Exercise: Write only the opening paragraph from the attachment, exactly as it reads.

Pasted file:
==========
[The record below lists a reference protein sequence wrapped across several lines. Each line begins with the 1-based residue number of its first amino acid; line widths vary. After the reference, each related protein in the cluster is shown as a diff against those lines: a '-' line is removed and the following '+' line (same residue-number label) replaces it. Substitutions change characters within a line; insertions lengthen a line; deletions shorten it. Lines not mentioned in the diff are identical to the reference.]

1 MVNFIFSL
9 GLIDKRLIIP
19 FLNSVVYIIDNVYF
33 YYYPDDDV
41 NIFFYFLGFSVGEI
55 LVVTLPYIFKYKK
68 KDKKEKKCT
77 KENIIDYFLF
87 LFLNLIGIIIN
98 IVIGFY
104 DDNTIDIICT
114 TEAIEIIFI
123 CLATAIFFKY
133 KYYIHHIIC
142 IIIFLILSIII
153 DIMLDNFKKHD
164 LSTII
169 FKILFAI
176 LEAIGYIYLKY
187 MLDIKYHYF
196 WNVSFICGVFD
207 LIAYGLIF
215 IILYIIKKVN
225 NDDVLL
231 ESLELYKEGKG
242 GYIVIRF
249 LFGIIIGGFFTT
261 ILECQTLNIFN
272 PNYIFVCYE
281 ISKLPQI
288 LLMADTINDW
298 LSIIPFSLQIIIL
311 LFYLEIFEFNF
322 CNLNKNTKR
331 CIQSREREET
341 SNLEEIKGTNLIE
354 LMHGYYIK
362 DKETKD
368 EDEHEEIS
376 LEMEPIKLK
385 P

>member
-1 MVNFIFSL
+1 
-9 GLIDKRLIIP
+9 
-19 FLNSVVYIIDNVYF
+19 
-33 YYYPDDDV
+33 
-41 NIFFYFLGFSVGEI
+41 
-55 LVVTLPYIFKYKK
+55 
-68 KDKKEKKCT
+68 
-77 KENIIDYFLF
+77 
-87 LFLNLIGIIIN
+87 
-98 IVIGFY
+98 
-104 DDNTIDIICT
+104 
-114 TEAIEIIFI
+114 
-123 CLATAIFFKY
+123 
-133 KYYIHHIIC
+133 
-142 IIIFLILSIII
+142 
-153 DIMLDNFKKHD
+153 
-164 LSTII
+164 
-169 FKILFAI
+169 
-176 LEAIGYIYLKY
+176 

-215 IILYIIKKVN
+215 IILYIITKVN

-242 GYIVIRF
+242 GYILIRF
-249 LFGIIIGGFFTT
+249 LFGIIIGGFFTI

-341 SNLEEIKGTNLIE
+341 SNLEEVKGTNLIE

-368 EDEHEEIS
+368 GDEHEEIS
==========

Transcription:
[The record below lists a reference protein sequence wrapped across several lines. Each line begins with the 1-based residue number of its first amino acid; line widths vary. After the reference, each related protein in the cluster is shown as a diff against those lines: a '-' line is removed and the following '+' line (same residue-number label) replaces it. Substitutions change characters within a line; insertions lengthen a line; deletions shorten it. Lines not mentioned in the diff are identical to the reference.]